4 Ways Technology Is Helping People with Disabilities Get Hired

 

4 Ways Technology Is Helping People with Disabilities Get Hired

4 Ways Technology Is Helping People with Disabilities

Fewer than one in five Americans with a disability were employed in 2019, and it’s not for a lack of trying. The truth is, people with disabilities face a lot of barriers to a good job. In addition to disability discrimination, people with disabilities face barriers in education, transportation, and work environments. While these obstacles are still present, technology is opening up new opportunities for people with disabilities to find work.

 

Would you like to know more? Below are three ways that people with disabilities are harnessing technology to finally get hired.

Online Degree Programs

Colleges and universities are required to accommodate disabled students, but many young adults with disabilities still struggle in the standard college environment. Online degree programs let people with disabilities pursue higher education in the setting of their choosing so they can focus on learning, not navigating complicated disability documentation.

 

While getting a degree doesn’t guarantee a job, it does increase the odds of employment for people with disabilities. Depending on the program, it could open a path to self-employment.

Start a Home-Based Business

People with disabilities are nearly twice as likely to be self-employed — 10 percent of workers with a disability run their own business compared to 5.9 percent of workers without a disability. Home-based businesses are especially popular among people with disabilities because it eliminates the need to commute or find an accessible office.

However, that doesn’t mean working from home is effortless for people with disabilities. Entrepreneurs with physical limitations may need to install grab bars in their workspace, purchase adaptive computing equipment, or invest in web accessibility tools that allow them to work efficiently. In some cases, home-based workers may be able to get grants to help pay for home modifications. The Self-Sufficiency Grant from ModestNeeds.org, for example, offers assistance to people who are pursuing self-sufficiency but aren’t necessarily low-income. Adults with spinal cord injury should consider the Individual Adaptive Equipment Grant from the Travis Roy Foundation, which helps with small home modifications including adaptive computers.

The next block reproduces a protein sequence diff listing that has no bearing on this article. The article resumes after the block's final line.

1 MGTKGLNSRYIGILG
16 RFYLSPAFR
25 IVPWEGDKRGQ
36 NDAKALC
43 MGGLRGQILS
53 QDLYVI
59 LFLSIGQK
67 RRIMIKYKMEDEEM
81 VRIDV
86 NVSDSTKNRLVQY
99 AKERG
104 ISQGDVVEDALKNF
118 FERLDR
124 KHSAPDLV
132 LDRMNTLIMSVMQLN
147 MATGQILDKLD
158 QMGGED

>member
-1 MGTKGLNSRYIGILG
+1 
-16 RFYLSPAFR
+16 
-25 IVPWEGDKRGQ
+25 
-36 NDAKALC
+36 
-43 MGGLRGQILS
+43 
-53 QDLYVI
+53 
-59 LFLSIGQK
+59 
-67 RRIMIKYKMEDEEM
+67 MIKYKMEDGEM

Find a Remote Job

Starting a business isn’t the only way to work from home. As remote jobs become commonplace, there are more opportunities for people with disabilities to find a job that allows telecommuting. In addition to finding a full- or part-time W-2 job, people with disabilities can get hired on a freelance basis through online platforms like UpWork and FlexJobs.

 

Some common remote jobs include:

 

  • ●●Customer service representative

  • ●●Virtual assistant

  • ●●Data entry clerk

  • ●●Medical coder

  • ●●Developer

  • ●●Graphic designer

  • ●●Social media manager

  • ●●Writer

Take Advantage of Assistive Technology

For some people, home is where they’re happiest and most productive, but not everyone thrives working at home. Remote work offers fewer opportunities to mingle with colleagues, gain hands-on training, or rub elbows with higher-ups. These drawbacks can be especially pronounced for people with disabilities who already face barriers to career advancement.

 

Luckily, new leaps in assistive technology mean that workers with disabilities don’t have to shy away from the office. Whether it’s glasses that convert the written word to spoken language or exoskeletal arms that support strength and dexterity, there is a wide range of tools that enable people with disabilities to be an asset in the workplace.

 

A job is more than an income; it’s also a connection to a community, a sense of purpose, and a source of fulfillment. While it may be a while before every person with a disability who wants a job can find one, technology is opening up countless doors for people with disabilities.

 

Image via Pexels

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